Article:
2021 has proven to be a rather benchmark year for Arizona-based darkwave project Lycia, a band that remains near and dear to our hearts. Just a few months ago, their seminal debut LP Ionia was lovingly reissued on vinyl by Avantgarde, making the album more readily available for both vinyl collectors and new and old fans of the band alike. Not content with resting on this important milestone, Lycia have also been hard at work on new material, retaining the core lineup of Mike VanPortfleet (vocals, guitar, bass, synth), Tara Vanflower (vocals), David Galas (bass, drums), and John Fair (synths, drum programming). With that in mind, we’re honored to feature an exclusive full stream of Lycia’s new EP Casa Luna, which is due out on Avantgarde on June 11th. Listen below:
Over the course of Casa Luna‘s six tracks, Lycia explore an impressive array of styles and sounds, all of which tap into various periods in the band’s thirty-year career. The EP begins with “A Quiet Way To Go,” which combines layers of warm synths and carefully plucked guitar lines with both VanPortfleet and Vanflower’s mantra-esque vocals, serving as a haunting introduction to the fruits that follow. “Do You Bleed” quickly takes control with a heavier, textured grind and Vanflower’s vocals swimming through waves of echo and ambience, flirting with the powerful cacophony that made 1989’s Wake and 1991’s Ionia so gripping upon their initial release. “Except” continues to explore more dance-oriented territory, an electronic influence that began to reveal itself fully in 2018’s In Flickers and that breathes an infectious sense of energy into Lycia’s ethereal bedrock. “Galatea” treads similar ground, both tracks ripe for soon-to-be-flourishing dance floors yet remaining truly singular in a way that no other modern band can boast, a true case of influence manifesting clearly but not fully eviscerating a band’s roots. Both “On the Mezzanine” and closing track “Salt & Blood” are classic Lycia through and through, two emotionally devastating tracks that cut deep even with the most delicate of instrumentation.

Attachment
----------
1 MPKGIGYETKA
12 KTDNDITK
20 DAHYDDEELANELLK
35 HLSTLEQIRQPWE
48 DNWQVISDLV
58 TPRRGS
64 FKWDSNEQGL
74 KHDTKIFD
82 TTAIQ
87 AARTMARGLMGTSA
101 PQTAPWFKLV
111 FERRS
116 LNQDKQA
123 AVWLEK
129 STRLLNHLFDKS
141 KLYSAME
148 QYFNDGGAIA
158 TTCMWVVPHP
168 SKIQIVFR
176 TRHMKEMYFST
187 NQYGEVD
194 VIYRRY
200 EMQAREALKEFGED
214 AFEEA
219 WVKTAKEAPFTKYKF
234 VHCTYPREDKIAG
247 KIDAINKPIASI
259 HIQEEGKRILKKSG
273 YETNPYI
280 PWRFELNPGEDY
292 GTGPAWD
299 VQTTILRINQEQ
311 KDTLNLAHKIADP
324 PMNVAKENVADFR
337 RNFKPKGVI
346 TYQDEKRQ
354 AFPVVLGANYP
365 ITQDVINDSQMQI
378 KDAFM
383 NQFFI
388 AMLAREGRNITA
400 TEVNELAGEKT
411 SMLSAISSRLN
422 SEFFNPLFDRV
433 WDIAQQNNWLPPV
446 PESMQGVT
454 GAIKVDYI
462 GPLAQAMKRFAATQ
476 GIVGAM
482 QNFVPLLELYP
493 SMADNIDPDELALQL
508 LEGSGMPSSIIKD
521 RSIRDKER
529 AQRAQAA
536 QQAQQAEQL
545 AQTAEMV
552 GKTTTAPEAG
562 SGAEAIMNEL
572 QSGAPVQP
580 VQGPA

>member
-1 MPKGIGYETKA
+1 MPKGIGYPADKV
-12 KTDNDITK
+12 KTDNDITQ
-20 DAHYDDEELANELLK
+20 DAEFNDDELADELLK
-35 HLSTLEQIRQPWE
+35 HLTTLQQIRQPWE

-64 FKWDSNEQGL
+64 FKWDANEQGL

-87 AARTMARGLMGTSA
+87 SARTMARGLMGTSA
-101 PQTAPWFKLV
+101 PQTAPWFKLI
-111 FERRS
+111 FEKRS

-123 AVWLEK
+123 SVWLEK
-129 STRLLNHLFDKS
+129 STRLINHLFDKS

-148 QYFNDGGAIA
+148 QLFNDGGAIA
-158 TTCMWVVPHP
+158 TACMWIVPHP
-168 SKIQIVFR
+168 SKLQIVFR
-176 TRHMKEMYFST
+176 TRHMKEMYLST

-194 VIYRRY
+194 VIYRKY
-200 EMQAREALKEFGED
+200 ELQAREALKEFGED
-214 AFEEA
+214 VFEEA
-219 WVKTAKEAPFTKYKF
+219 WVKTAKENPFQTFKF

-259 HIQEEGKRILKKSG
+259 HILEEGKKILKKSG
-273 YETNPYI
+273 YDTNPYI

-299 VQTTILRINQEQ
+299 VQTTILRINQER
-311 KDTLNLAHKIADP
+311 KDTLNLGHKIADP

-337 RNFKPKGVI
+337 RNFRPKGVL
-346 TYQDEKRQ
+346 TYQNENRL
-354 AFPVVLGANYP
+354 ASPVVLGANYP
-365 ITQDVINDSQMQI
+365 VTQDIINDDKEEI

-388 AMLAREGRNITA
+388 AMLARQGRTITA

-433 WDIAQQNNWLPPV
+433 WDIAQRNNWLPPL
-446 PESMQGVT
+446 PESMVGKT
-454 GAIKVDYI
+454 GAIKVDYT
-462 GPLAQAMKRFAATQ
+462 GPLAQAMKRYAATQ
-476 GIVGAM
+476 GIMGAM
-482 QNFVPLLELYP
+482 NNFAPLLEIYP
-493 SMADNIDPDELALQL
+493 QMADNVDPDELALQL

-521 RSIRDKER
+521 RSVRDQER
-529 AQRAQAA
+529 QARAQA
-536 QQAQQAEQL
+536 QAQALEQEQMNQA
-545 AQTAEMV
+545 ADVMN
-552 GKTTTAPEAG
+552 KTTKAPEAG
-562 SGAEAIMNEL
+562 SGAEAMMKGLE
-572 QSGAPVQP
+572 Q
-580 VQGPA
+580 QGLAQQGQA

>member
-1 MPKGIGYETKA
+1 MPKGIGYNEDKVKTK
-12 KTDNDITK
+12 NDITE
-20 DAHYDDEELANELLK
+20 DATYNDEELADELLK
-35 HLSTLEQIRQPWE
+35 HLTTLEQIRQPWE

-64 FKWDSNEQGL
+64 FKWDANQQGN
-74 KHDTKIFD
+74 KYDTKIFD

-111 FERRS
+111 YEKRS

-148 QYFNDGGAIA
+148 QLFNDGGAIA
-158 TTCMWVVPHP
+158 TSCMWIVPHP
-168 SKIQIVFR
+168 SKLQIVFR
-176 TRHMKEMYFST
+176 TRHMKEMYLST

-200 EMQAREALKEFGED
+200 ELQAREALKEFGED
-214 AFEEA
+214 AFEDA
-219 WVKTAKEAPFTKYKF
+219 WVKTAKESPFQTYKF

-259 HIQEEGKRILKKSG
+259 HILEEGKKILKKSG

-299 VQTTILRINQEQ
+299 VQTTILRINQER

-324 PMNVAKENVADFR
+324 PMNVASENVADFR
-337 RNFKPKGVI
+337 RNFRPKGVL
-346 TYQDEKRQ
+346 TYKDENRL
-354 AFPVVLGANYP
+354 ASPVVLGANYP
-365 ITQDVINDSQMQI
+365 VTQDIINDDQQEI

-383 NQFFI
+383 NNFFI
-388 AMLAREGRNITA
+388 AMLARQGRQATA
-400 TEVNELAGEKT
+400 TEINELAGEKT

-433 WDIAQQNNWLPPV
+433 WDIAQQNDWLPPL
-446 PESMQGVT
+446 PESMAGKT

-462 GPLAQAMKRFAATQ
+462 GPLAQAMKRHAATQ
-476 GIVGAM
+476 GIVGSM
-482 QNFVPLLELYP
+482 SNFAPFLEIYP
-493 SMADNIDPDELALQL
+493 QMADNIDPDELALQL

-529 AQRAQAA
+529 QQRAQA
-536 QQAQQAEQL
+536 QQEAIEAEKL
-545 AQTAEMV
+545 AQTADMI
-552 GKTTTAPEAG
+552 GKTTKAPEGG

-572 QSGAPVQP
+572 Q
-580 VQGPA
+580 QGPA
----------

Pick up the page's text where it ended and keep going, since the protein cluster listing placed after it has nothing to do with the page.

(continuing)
Clocking in at 27 minutes, the EP demands a repeat listen (or three), with each subsequent playthrough unlocking more of its majesty and mystery. After the dust settles, it’s apparent that no band has ever sounded this vital after so many years, so true to their roots yet ripe for evolution, and we’re grateful for every second that kisses our ears.
Cover art by Tara Vanflower